38 lat temu 17 lutego 1980 r na szczycie Mount Everest stanęli pierwsi ludzie w zimieKrzysztof Wielicki i Leszek Cichy. Obydwaj Polacy staneli na wierzchołku najwyższej góry świata o godzinie 14.30

Należy przypomnieć iż na drodze do tego sukcesu były takie wydarzenia jak wyprawa zimowa z 1973r, która dokonała pierwszego wejścia zimowego na Noszak (7492 m) – najwyższy szczyt Hindukuszu Afgańskiego. Szczyt zdobyli wtedy : Tadeusz Piotrowski i Andrzej Zawada.

Zawada był pomysłodawcą i głównym orędownikiem wypraw zimowych i to za jego sprawą udało się zorganizować m.in wyprawę na Everest. Nie zraziły go pierwsze niepowodzenia w zdobyciu ośmiotysięcznika zimą co miało miejsce podczas nieudanej wyprawy na Lhotse (8501 m) w 1974r. Osiągnął wtedy wraz z Zygmuntem A. Hainrichem wysokość 8250m, a to skłoniło go do pozytywnego myślenia, że zdobycie ośmiotysięcznika w zimie jest możliwe. Wyprawa mimo , że nieudana miała też inne walory, zdobyto nowe doświadczenia i rozpoznawano teren, co miło zaowocować w przyszłości.

Zawada przez dłuższy czas nie mógł przekonać do swego pomysłu władz Nepalu, które uznawały jedynie dwa sezony: wiosenny i jesienny. Dlatego gdy władze wydały pozwolenie na organizowanie polskiej wyprawy narodowej, która miała zdobywać Everest drogą przez południowy filar na wiosnę 1980r to nie spowodowało to zaniechania przez Zawadę starań o wyprawę zimową. Długotrwałe starania (ich początki to 1977r) oraz wsparcie ze strony polskiej dyplomacji w Kathmanu nie od razu dały pozytywny skutek, Nepalczycy długo zwlekali, aż wreszcie w listopadzie 1979r wydali zgodę i polska wyprawa narodowa dostała jako pierwsza zezwolenie na zdobywanie Everestu w sezonie zimowym.

Mount Everest od południowego zachodu (fot. Krzysztof Wielicki)

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Winter Climbs 2018: Is it Almost Go Time on Everest?

Since our last update on the winter climbs there hasn’t been a whole lot of progress, but the future schedule is starting to become a bit clearer. Meanwhile, over on K2, things remain contentious, with one member of the team clearly unhappy with the current situation.

We’ll start in Nepal, where Alex Txikon and his team have been relaxing and waiting in Base Camp. Everyone seems to be in good spirits while they watch the weather forecasts for an opportunity to make a summit push. Currently there is a projected weather window that could come next week on February 20, which means that everyone could be on the move as early as tomorrow to get themselves into position for a dash to the summit. The weather models predict that the wind speeds will die down at last, granting access to the top.

Of course, Alex, Ali Sadpara, and the rest of the squad will carefully pour over the data to ensure that it is safe to make the ascent, otherwise they’ll just end up wasting energy. But, if there is a chance that they could complete the climb, it seems like they are poised to do so. Remember, the Basque climber will be going up without the use of supplemental oxygen, so this winter climb is far from a sure thing.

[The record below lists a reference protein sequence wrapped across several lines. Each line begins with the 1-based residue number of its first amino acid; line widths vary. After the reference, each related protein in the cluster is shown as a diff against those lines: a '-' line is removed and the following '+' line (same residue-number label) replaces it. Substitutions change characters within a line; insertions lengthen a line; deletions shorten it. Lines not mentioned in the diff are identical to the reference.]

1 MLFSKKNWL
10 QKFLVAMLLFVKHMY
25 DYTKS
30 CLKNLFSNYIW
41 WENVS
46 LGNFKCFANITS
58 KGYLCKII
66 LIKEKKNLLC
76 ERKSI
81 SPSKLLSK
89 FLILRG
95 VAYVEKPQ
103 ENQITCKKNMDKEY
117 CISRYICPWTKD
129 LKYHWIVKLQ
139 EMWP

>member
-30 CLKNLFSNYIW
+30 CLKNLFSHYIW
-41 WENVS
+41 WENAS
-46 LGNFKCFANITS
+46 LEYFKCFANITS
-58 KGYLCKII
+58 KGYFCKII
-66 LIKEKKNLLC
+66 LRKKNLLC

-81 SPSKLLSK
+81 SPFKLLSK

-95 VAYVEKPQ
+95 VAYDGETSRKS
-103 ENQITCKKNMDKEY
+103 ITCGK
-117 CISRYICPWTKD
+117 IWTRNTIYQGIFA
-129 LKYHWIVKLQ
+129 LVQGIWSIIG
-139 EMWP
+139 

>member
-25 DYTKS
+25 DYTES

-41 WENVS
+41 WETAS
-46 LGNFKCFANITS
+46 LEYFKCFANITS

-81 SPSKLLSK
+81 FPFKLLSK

Over on K2, the Polish Ice Warriors continue their work on the Abruzzi Route. According to reports, Denis Urubko has now been as high as 6500 meters (21,325 ft) before being forced back down due to poor weather. The team has shuttled gear up to their new campsites but are now forced to stay in Base Camp while they wait for their next opportunity, which coincidentally could come on February 20 as well.

Perhaps the biggest challenge for the Poles at the moment is team unity. Urubko continues to criticize his teammates, the group’s leadership, and even their selection of a climbing route. As usual, he seems like the strongest climber in the group, and has been shouldering much of the work up high, but he also hasn’t held back in his critique of how things are going either, taking shots at the other climbers for things like not properly hydrating or assisting with the fixing of ropes. This discord can’t be good for morale and could eventually lead to issues between the men. On the other hand, Urubko might be the team’s best chance for getting to the summit, so it is a fine line to walk for sure.

We’ll continue to keep an eye on things to see how they develop. Right now, the weather is keeping everyone in place, but it seems we’re on the verge of summit bids on Everest, and possibly K2 as well. There are still four more weeks of winter to go however, so there is time for both teams to be patient and wait for the right opportunity.

Autor : Kraig Becker

* source: –  Winter Climbs 2018: Is it Almost Go Time on Everest?

** see also: – National Polish Winter K2 Expedition 2017/18.

Polish famous climbers – The golden decade of Polish Himalayan mountaineering.